Dreams for Sale

DREAMS FOR SALE
夢売るふたり
(Japan, 2012)
New York Premiere
Co-Presentation with JAPAN CUTS
137 minutes, 35 mm, in Japanese with English subtitles
Directed by: Miwa Nishikawa
Starring: Satoshi Oshita, Kei Saito, Masoa Teshima, Takahiro Hirao

Satoko (Takako Matsu , whose follow-up performance to Confessions is a composed, masterful send-up of Japanese female stoicism) and Kanya (Sadao Abe) find themselves in dire straits when their small izakaya (Japanese version of a bistro) burns to the ground. Strapped for cash and desperate to get back on track, they take odd jobs at other restaurants and decide to get married—but not to each other! Despite his “average Joe” rugged looks, Kanya has a disconcerting ability to romance women that goes beyond providing good customer service. It’s a skill that turns out to be an unorthodox but invaluable source of income as they undertake a serial marriage scam.

With Satoko along for the ride and shrewdly assisting with finding potential marks they begin promising matrimony to lonely ladies (including a disgruntled office worker (Rena Tanaka), an Olympic bodybuilder, a spirited prostitute, and a hardworking single mom) before taking all of their money and running off. As Kanya and Satoko make their way through a growing number of love-starved women, mending and re-breaking hearts as they go, their deceptive scheme begins to take a toll on their own marriage and their very souls. Before long, the purloining pair are back in the money and back in business, but they both have to ask themselves: at what cost?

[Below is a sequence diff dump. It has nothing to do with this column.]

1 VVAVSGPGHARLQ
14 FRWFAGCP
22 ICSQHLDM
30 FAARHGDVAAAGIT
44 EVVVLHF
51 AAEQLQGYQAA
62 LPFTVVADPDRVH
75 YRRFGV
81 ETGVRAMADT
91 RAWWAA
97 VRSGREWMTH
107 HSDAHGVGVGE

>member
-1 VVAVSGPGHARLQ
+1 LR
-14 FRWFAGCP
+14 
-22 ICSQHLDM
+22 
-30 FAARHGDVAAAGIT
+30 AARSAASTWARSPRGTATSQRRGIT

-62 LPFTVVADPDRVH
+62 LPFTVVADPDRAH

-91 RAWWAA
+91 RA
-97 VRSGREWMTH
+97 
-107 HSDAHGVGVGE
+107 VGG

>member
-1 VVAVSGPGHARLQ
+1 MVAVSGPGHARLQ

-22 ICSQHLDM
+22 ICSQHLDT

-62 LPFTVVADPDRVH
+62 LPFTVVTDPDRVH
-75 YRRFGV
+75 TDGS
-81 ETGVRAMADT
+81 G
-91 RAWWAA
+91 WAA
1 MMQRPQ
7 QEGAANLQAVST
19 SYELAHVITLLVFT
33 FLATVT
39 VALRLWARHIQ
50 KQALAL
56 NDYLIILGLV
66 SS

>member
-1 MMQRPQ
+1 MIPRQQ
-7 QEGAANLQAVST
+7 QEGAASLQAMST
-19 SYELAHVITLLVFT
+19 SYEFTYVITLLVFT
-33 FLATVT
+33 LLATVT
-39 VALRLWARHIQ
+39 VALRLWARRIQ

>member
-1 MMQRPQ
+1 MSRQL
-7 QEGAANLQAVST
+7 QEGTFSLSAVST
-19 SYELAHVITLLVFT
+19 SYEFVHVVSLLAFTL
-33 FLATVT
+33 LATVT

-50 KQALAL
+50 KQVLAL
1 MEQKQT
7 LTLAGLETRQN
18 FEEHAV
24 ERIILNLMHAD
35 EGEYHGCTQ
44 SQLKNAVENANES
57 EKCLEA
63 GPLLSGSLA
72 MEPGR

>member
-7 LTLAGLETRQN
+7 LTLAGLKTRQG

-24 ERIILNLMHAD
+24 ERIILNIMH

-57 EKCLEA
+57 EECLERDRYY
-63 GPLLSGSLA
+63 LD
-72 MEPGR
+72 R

Writer-director Miwa Nishikawa maintains a light-toned, jaunty touch throughout the film, even as the moral stakes continue to rise higher and higher. Her steady, candid camera captures both the pathos and plight of her characters. She is aided tremendously by a fabulous cast, especially Matsu (who’s gone a long way from her pop sensation days) and Abe in lead performances of rare depth and rage. Sympathetic as they are, they never let the audience forget about the duplicity of their actions. Their backdrop is despair, but their foreground lies and frauds have the silvery zest of comedy—and there are laughs, to be sure… if you can laugh at love. What’s fresh and rousing in DREAMS is Nishikawa’s sure-handed wielding of the tension between the bleak and the blithe, the prime source of her movie’s strength, sustained to the end, as she explores questions seldom asked: what desperate people will do to regain what they have lost? how far will they go?

Saturday July 13, 3:45PM Japan Society Buy Tickets